We have set a date with the International Baccalaureate to send a team to visit us between 11-13 November 2020 for our five-yearly evaluation.
November 2020 might seem like a long way off but all the work to pass that evaluation needs to be done this academic year and be written up, documented and processed by 1st September 2020 (which really means by June 2020).
If you attended a regular school, it might seem like it’s an easy thing to present your curriculum for inspection, but that’s because most of us went to schools where the curriculum was handed to teachers having been written by professors and dissociated experts somewhere outside schools. However, the IB provides our teachers with just a framework. They have to design and write the curriculum and that doesn’t just mean unit plans – it means the overviews of each part, the scope and sequence of the whole curriculum, building into the design the opportunity for service, action, and generally making sure the curriculum is accessible, differentiated, concept-based, inquiry-based and constructivist in nature. Also, having created great opportunities for teaching and learning to occur, teachers have to design and create the tools to assess what’s being learnt in terms of what learners know, understand, can do and the development of their dispositions to learning.
So, when people suggest that our teachers have fewer hours than, for example, state schoolteachers, you might just give a thought to what it takes to construct the curriculum and the programme.
As said, the International Baccalaureate (IB) as an organisation provides us with the curriculum framework for our Middle Years Programme and the framework and syllabus for our Diploma Programme courses. More importantly, the IB sets out standards and practices that all schools running IB programmes must live up to. Those standards and practices (linked to here) are what schools aim to meet when they are undergoing the authorisation process and, as with our programme, evaluation of progress over the last five years.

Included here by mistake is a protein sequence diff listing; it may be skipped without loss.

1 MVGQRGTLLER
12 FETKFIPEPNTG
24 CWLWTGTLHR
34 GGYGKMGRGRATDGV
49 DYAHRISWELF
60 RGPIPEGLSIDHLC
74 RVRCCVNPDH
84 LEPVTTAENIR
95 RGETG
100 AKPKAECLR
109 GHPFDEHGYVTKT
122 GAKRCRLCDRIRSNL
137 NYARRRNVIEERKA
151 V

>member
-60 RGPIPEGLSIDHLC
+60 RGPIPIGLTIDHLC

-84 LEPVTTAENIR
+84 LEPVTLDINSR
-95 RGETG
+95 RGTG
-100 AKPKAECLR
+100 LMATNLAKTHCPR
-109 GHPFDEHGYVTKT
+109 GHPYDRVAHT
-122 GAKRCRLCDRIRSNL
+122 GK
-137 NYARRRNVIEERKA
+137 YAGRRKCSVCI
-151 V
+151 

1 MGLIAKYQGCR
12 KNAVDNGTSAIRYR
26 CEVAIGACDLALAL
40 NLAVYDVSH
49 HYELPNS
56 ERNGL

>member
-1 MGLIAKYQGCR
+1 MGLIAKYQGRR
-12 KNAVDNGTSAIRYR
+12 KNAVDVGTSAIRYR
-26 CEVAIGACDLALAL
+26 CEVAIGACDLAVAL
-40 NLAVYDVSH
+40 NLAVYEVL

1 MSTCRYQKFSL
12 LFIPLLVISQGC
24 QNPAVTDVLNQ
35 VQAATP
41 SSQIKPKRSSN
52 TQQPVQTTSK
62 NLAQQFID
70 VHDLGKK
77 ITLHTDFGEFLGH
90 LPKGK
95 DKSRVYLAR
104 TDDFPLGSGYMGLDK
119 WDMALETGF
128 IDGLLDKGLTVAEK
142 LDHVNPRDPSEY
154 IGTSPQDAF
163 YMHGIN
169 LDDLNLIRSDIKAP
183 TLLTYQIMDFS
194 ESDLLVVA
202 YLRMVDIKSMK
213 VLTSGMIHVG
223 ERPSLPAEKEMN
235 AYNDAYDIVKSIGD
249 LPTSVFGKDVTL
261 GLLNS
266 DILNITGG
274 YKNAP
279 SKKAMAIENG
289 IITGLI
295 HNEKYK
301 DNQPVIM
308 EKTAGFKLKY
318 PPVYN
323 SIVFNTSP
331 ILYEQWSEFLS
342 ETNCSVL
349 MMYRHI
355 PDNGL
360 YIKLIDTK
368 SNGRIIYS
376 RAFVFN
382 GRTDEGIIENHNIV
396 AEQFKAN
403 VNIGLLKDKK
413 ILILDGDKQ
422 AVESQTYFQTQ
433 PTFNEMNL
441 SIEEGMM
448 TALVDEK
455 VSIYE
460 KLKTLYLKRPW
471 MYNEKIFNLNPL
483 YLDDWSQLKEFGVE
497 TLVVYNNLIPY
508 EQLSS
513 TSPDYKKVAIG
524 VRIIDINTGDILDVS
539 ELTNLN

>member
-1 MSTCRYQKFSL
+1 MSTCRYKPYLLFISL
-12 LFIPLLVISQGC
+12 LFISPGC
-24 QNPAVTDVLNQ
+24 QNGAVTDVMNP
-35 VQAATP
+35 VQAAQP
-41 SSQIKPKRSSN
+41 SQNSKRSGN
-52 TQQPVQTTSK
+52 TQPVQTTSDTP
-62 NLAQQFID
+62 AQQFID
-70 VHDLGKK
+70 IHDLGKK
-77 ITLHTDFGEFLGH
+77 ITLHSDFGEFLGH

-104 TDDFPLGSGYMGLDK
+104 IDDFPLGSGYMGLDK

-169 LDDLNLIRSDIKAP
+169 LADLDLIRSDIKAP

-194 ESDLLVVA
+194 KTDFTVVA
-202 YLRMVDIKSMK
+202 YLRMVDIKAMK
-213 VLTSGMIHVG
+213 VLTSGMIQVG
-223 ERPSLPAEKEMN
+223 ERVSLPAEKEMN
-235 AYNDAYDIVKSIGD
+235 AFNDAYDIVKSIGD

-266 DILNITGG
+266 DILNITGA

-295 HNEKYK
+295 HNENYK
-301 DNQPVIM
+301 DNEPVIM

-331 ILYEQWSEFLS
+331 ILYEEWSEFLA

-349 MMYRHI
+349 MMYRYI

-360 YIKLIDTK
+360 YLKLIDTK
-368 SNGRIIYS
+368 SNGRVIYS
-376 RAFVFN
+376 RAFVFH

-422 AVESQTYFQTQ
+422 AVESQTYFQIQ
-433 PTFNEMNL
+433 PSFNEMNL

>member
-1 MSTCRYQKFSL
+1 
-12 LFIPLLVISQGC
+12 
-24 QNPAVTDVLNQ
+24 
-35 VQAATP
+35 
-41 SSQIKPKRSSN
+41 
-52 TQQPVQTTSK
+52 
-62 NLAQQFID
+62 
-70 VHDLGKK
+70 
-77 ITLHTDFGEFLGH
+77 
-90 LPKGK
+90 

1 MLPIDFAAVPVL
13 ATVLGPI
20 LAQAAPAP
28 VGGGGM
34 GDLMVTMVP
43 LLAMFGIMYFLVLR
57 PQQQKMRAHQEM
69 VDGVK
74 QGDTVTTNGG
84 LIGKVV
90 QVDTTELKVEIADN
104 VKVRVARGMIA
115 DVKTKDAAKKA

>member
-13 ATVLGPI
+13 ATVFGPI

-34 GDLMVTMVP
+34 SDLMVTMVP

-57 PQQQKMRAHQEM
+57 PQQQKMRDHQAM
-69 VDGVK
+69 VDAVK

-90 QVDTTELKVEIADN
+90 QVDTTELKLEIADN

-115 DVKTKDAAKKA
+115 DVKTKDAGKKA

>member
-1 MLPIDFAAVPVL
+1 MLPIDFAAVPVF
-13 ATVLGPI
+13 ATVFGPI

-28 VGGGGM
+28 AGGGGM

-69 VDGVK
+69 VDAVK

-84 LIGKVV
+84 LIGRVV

While most standards involve learning, teaching, teachers and teaching resources, there are some that involve all of us. Here are a few:
3. The school community demonstrates an understanding of, and commitment to, the programme(s).
4. The school develops and promotes international-mindedness and all attributes of the IB learner profile across the school community.
7. The school carries out programme evaluation involving all stakeholders.
11. The school utilizes the resources and expertise of the community to enhance learning within the programme(s).
When the evaluation team arrives, they will want to speak to all members of the school community – parents, learners, teachers, etc. So, if you want to be more involved and more interested, let us know – we are always happy to explain what it is we do.
Robert Thorn, Academy Principal, firstname.lastname@example.org